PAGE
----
Thousands of New Zealanders rallied in the streets against a contentious trade agreement.

People in 17 centres around the country voiced their opposition yesterday to the Trans-Pacific Partnership Agreement (TPPA).

New Zealand is one of 12 countries involved in negotiating an agreement for trade between partners.

Trade Minister Tim Groser said today it was looking like the agreement would be signed early next year.

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"Frankly, the Prime Minister and I both feel that we are probably more likely to get this done than not," he said on TVNZ's Q + A programme.

Mr Groser wanted to clarify that the agreement would be open to debate once the deal was agreed upon.

"It's something we will have a big debate on at the time, but this is not the right time yet.

"I'm extremely confident that the government will be able to convey to New Zealanders that there is no cause for concern here whatsoever.

"Let's have the debate when we're looking at something that's real, not some version of reality."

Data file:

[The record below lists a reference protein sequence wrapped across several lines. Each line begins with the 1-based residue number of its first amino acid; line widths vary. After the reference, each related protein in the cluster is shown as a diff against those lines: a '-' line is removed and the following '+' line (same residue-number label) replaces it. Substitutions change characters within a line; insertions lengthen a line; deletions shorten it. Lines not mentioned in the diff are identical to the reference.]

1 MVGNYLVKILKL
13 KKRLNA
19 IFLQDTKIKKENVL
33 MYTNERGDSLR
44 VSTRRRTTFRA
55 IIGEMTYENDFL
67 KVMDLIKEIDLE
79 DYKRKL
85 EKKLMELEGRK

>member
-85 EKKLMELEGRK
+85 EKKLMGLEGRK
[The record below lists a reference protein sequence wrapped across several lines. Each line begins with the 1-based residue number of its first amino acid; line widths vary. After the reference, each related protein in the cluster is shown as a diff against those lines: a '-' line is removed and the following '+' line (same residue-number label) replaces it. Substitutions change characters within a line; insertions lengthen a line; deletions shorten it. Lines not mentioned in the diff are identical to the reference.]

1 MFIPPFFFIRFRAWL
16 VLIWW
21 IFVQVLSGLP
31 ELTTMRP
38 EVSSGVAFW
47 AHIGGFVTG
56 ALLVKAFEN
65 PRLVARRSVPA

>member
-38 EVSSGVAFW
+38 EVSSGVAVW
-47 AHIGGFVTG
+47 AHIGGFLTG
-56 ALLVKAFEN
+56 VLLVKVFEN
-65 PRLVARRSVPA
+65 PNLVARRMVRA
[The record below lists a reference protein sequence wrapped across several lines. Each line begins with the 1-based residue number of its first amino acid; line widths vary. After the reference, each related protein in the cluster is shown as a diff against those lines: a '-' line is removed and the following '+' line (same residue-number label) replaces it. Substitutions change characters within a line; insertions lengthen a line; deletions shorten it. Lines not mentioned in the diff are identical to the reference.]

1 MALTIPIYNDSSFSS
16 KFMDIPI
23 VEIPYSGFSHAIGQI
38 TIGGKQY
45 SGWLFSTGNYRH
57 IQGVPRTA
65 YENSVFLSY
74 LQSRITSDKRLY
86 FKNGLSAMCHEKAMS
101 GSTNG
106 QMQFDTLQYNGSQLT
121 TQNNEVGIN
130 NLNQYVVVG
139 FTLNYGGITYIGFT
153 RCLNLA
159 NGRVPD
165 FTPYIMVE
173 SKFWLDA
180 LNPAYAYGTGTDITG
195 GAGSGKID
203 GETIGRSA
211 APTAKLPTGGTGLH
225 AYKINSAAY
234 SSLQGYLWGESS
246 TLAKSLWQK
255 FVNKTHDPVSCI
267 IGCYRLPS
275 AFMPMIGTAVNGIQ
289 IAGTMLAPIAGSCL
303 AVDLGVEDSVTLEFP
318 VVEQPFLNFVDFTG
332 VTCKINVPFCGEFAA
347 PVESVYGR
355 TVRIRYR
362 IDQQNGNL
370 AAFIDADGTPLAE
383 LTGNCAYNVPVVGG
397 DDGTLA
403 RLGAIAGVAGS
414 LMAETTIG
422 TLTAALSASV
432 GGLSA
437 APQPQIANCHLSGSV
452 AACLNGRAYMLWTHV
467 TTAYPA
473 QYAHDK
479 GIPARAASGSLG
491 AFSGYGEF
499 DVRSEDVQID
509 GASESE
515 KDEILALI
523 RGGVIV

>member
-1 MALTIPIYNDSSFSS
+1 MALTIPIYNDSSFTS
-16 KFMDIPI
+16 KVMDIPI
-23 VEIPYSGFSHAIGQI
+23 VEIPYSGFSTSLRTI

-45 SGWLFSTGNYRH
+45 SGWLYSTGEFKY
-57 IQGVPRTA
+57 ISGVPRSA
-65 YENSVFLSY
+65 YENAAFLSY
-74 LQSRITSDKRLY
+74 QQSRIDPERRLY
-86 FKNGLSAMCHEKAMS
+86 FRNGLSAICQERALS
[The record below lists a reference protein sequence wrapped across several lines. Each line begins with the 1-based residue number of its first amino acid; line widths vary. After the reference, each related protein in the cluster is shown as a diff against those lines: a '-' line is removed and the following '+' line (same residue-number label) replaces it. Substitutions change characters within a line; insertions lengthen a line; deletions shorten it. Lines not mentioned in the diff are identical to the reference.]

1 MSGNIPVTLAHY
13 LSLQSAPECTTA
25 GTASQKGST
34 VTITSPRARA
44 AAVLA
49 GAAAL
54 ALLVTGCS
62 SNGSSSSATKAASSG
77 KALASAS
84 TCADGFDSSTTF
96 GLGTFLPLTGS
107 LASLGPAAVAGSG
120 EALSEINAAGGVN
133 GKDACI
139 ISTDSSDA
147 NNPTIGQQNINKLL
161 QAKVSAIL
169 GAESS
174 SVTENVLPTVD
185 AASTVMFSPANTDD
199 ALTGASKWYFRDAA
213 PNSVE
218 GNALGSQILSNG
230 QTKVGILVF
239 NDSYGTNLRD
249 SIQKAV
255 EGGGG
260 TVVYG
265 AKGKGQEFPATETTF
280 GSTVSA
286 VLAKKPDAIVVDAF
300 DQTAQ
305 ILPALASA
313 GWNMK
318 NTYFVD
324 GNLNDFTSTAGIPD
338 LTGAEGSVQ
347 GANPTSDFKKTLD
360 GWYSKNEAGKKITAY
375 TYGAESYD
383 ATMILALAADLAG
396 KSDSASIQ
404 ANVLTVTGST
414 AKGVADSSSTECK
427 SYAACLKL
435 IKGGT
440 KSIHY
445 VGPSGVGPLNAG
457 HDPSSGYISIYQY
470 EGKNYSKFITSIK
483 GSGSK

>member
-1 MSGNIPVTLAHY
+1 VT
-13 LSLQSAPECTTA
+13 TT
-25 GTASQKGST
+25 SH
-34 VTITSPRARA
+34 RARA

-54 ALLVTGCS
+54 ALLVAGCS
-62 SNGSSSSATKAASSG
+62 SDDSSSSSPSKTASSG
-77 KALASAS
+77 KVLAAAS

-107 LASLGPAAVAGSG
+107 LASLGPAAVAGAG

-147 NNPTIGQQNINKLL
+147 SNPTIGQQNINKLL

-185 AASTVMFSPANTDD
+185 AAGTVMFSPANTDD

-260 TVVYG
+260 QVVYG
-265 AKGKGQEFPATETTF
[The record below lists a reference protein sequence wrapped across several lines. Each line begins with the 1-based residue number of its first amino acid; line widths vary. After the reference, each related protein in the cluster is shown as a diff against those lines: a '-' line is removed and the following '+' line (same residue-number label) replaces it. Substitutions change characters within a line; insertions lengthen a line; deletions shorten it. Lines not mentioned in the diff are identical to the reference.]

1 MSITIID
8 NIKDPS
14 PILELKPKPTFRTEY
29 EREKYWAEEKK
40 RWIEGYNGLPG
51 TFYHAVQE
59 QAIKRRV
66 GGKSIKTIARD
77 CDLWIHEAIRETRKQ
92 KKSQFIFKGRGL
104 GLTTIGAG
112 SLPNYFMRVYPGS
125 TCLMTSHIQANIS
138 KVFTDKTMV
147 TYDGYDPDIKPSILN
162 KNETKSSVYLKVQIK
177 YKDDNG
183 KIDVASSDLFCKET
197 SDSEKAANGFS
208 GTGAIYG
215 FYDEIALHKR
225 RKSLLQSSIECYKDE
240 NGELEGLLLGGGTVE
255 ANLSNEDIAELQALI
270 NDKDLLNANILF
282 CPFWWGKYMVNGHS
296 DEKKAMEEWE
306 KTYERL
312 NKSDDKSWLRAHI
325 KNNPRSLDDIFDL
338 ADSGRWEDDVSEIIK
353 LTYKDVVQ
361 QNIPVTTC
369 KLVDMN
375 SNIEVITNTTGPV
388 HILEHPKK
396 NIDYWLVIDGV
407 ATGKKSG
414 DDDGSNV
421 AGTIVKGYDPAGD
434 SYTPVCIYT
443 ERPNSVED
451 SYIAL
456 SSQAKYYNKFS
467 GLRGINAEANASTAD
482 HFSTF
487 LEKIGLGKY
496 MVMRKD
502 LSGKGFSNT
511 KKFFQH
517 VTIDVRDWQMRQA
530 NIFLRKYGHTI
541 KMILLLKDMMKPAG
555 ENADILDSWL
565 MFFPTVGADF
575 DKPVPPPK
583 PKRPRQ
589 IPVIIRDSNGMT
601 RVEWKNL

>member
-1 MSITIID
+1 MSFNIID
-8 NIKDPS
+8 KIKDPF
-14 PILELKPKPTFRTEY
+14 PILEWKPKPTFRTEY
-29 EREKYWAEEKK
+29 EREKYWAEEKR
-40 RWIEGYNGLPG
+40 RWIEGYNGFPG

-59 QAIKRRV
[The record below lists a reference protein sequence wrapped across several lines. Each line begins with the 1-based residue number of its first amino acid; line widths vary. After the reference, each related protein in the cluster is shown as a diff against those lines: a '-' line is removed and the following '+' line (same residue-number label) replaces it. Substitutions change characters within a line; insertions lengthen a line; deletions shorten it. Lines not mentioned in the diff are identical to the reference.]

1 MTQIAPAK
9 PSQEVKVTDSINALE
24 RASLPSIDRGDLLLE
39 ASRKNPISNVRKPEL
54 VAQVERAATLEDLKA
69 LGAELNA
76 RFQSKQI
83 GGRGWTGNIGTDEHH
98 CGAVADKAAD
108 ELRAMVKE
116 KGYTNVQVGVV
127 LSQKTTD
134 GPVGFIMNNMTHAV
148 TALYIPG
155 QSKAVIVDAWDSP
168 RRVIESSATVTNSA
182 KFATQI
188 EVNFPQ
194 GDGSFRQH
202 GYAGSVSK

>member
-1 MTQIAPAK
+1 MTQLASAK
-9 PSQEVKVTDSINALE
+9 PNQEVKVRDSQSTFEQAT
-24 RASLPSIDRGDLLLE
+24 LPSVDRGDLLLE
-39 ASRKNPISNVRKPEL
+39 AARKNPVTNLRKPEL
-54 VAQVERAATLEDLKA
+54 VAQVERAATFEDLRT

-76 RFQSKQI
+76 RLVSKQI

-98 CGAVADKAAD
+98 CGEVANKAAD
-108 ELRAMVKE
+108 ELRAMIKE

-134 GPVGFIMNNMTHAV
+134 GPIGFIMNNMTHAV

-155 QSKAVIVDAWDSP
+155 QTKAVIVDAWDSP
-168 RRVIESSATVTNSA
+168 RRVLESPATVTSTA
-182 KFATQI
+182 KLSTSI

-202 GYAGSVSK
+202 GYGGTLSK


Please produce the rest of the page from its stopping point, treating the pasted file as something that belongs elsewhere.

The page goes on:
Mr Groser said the sticking points were around agriculture.

"The really sensitive issue is agriculture market access, and once again New Zealand, because of the nature of our competitive economy and we are a little super power in world agriculture, we are the centre of the maelstrom around that."

He said the politics of the agreement were "fraught" in many countries but not in New Zealand.

"It's pretty obvious to us where New Zealand's interests lie."

Edward Miller, one of the organisers behind the protests, said thousands of people had expressed their intention to be a part of the protests yesterday.

"There has been a massive response to the call for Kiwis to fight back against a deal that puts the interests of big corporations ahead of ordinary people."

President of the New Zealand Council of Trade Unions Helen Kelly said: "We are urging people to support this day of action because the TPPA contains threats to our health system, our public services, our ability to use government purchasing to develop our economy and improve our environment and working conditions, and our right to make changes to our laws and regulations in the interests of most New Zealanders."

Events were held in Auckland, Hamilton, Tauranga, Raglan, Rotorua, Gisborne, Napier, Wanganui, New Plymouth, Palmerston North, Levin, Wellington, Nelson, Christchurch, Timaru, Dunedin and Invercargill.